#18 Winter 1997

Sangha Profile

Maple Village, Brossard, Canada
Contact: Chan Huy
9089 Richmond
Montreal, PQ J4X 2S 1, Canada
Tel: (514) 591-8726 Fax: (514)466-8958
Email: chanhuy@prisco.net

In 1984, Toan and Quyen Do enjoyed their experience at Plum Village so much that they invited about ten of us to organize a retreat in Montreal with Thay. At the time, what happens in a retreat was a mystery to almost all of us, but we enthusiastically organized it under Thay's guidance. In September 1985, we had our first retreat with Thay at Camp Les Sommets, a simple weekend resort. That was all it took for the Maple Village Sangha to take form and begin its marvelous journey. Our small group spent many weekends searching for a good location. We gathered to make cushions for sitting meditation, prepare meal menus, and enjoy being together. We looked after almost everything; but none of us knew that we also needed a bell in a retreat! We ended up using a cassette tape and a speaker for the mindfulness bell. Thay called it our "electronic bell master."

In 1986, we organized our second retreat with Thay at the Entrelac Scout Camp. This time we were better equipped, with big and small bells. The highlight of this retreat was the ordination of our first six Tiep Hien brothers and sisters. As Thay was sitting in his room searching for a Dharma name for our eldest brother, an oriental cactus plant which we brought along began to bloom. That night, instead of sitting meditation, we enjoyed two hours with Thay in a tea ceremony celebrating the Quynh flower, which blooms and withers within three hours. Thay gave our brother the Dharma names Tam Khai (Opening of the Heart)-Chan Hoi (True Understanding).

For five years, Thay came to teach us. Maple Village was not only blessed by his and Sister Chan Khong's loving care, but also by contributions and support from friends in Canada, the U.S., and other countries. Five years after our first meeting, Maple Village made a home on a hilly wild land of 100 acres with a lake. A road was built and a simple building was constructed with electricity and water. The building, large enough to host 100 people, has a meditation, dining, and activity hall, and a dormitory.

In 1996, 11 years after our first retreat, we are still together on our mindful and joyful journey. Hundreds of people have joined us, and we cannot count the numbers of people who have taken the Five Mindfulness Trainings at Maple Village. Forty brothers and sisters belong to the Order of Interbeing, ten are Dharma teachers, and one sister has become a nun and now practices at Plum Village. Many have brought the practice back to their homes and built strong Sanghas in Boston, Toronto, Ottawa, Edmonton, and Quebec City. Every year, many come back to participate in our spring and fall retreats with Sister Annabel and other Dharma teachers, or in a summer Day of Mindfulness.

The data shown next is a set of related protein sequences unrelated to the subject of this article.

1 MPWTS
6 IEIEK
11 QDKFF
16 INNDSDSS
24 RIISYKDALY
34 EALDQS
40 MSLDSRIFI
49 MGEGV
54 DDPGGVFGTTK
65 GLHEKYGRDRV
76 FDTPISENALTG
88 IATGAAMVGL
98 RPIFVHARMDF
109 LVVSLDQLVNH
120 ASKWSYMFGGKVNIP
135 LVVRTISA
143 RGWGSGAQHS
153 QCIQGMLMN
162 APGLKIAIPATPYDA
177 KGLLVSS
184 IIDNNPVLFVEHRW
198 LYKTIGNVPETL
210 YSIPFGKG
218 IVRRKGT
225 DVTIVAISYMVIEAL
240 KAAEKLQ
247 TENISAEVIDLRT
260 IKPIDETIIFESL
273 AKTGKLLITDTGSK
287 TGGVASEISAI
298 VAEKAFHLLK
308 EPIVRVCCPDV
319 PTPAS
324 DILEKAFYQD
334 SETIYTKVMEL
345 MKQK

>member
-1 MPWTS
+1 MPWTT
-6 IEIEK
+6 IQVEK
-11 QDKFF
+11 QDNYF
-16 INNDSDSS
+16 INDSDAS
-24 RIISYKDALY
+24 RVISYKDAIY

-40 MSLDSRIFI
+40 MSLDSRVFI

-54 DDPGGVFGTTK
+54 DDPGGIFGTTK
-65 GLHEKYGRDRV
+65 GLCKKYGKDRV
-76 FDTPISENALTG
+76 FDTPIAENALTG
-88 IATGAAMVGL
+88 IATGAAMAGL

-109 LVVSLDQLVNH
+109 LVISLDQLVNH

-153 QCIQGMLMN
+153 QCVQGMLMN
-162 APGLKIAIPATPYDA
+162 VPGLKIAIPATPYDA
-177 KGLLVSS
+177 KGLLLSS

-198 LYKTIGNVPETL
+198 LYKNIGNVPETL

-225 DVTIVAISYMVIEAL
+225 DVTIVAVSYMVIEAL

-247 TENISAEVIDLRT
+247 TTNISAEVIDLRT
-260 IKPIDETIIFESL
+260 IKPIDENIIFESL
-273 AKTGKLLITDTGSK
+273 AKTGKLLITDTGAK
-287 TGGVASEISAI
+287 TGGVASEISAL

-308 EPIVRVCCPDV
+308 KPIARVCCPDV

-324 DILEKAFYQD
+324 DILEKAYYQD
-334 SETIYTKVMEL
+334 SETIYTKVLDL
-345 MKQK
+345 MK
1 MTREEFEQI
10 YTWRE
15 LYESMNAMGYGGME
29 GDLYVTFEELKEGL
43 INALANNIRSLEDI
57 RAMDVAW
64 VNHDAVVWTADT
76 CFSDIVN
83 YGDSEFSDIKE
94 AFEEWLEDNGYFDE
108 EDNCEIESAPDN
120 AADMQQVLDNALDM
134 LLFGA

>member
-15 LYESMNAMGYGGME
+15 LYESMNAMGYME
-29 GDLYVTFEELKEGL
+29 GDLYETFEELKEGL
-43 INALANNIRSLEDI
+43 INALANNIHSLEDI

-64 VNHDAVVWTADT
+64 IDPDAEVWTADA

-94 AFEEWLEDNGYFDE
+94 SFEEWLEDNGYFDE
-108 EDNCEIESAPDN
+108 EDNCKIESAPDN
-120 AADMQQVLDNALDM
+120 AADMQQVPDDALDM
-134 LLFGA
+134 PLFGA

In Montreal, the present Sangha consists of 15 families. Meditations are held Sunday morning and night, and Wednesday and Friday nights. At Maple Village, we are all volunteers and work part-time for the Maple Village Society. We often speak three languages (French, English, and Vietnamese) at our retreats . We keep participation fees for activities as low as possible. Our core community includes many non-Order members, who are sometimes even more dedicated than the ordained ones.

For many of us, Maple Village has become a second family . Slowly, we have discovered that we have more sisters, brothers, aunts, uncles, and friends than we previously perceived. A phone call from a caring elder sister, a small gift from a younger brother, advice from a concerned uncle, and a helping hand from a considerate friend are some of the most precious gifts we receive. Suddenly, for some of us who live alone, we are not truly alone anymore. This family link between us has developed through doing things with mindfulness, lovingkindness, and compassion. Together we practice sitting meditation, and together we clear bushes for a walking meditation path. Together we repair damages of a spring flood in the Village building, and together we sing "Breathing In, Breathing Out" for people in a prison. Together we celebrate the birth of a new baby, and together we mourn the death of a beloved brother.